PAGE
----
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Bucharest
April 23, 2021
BUSINESS

ROMANIA – PATTER OF RECOVERY II

Industry revving its engine on sustainable demand

As a prominent figure once said, industry remains the soul of business and the key to prosperity. Indeed, industry has demonstrated its capacity to rebound much faster than other economic areas, thanks to external demand, both EU and non-EU. Positive trends in manufacturing pushed exports up staggering 28% y/y in 2010 and, starting with 3Q10, exports outside the EU grew faster than their European counterparts. Domestic demand continued to consolidate in positive territory, boosting some industries, such as durables and consumer goods, which usually rely more on the domestic market.

Motor vehicles and trailers, IT electronics and optics, electric equipment, machines and equipment and metallurgy were the main contributors to exports growth in 2010, as in the pre-crisis period. Actually, their combined share of total exports extended to 47% last year, from 42% in 2008 and thus overall Romanian exports managed to surpass pre-crisis levels by around 10%. Even though metallurgy has not fully recovered, the exports of this industry amounted to EUR 2.6bn (~7% of total exports). Despite the progress made in the recent years, exports penetration in Romania is by far the lowest, compared to some of the peer countries in the region. Productivity gains in industry made a nice recovery in 2010, advancing by 17%, but even so, Romania has a lot of catching up to do and additional FDIs are instrumental in achieving this objective.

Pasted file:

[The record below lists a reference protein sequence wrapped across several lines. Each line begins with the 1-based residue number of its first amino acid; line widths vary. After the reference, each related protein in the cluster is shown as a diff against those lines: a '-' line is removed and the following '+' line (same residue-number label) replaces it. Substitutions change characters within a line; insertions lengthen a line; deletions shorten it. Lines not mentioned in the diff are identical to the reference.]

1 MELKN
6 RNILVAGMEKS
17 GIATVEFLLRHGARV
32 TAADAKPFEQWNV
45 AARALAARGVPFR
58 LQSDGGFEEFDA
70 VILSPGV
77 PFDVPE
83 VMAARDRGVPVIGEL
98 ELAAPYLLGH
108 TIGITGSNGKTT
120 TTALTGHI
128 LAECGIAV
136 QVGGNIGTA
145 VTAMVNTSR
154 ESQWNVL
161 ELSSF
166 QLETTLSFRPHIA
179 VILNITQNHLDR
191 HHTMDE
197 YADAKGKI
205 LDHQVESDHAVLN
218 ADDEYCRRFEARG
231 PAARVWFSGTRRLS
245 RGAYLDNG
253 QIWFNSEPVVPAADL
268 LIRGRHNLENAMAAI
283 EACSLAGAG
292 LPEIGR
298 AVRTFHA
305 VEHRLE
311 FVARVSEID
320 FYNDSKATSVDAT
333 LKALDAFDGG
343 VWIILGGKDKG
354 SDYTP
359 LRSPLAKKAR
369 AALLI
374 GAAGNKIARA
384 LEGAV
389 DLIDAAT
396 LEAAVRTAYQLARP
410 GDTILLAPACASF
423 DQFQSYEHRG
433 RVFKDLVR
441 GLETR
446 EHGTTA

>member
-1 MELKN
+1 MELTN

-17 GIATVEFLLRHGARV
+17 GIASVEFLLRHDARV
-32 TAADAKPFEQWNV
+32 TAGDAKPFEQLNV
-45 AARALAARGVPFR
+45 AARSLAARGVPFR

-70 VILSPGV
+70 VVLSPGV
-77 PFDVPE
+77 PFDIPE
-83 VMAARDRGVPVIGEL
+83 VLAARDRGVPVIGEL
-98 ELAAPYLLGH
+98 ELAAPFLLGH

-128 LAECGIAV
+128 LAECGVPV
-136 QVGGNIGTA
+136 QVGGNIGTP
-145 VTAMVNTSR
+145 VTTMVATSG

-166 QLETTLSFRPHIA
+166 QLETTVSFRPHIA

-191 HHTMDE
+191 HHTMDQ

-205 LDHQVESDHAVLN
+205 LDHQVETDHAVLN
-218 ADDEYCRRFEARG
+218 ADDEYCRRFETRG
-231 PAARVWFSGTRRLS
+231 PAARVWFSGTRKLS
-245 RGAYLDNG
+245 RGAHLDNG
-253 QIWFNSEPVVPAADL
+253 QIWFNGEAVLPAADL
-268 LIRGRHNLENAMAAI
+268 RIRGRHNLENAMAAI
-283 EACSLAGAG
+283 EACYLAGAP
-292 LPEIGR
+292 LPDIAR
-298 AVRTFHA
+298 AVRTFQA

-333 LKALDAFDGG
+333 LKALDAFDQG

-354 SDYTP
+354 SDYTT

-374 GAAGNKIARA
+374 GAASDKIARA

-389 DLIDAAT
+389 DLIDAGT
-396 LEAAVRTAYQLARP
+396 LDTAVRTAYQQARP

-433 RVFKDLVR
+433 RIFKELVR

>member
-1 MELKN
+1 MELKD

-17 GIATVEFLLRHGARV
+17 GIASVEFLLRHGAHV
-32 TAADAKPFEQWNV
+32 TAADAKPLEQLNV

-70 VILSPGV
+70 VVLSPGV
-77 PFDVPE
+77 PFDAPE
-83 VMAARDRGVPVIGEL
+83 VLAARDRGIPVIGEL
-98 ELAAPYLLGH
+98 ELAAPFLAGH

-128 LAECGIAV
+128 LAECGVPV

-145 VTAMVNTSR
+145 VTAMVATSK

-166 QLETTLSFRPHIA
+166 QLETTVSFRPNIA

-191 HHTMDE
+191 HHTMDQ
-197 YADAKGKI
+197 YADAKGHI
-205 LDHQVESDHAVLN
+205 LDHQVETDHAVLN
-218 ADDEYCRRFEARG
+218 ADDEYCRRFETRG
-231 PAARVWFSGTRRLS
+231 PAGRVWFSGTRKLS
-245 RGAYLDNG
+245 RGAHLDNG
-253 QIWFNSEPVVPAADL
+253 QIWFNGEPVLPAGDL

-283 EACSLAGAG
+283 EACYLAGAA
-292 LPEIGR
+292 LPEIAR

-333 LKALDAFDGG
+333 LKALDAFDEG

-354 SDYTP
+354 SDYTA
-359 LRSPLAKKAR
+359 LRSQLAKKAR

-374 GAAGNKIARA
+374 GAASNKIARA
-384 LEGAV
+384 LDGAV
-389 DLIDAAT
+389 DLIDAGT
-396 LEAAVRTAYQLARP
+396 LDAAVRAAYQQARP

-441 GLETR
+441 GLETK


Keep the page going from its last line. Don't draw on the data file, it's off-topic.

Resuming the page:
Manufacturing is expected to go up during March and May 2011, according to local managers, while payrolls will remain relatively stable. Some activities such as metallurgy, other means of transport, chemical industry may still report declines in payrolls which could be a sign that the private sector is still restructuring. On the exports side, the only cloud on the horizon is the possibility of a temporary shutdown of local car maker production (two weeks), due to some delays in receiving the necessary parts from their Japanese suppliers. This is likely to put a damper on car exports, which roughly account for 12%, including spare parts.

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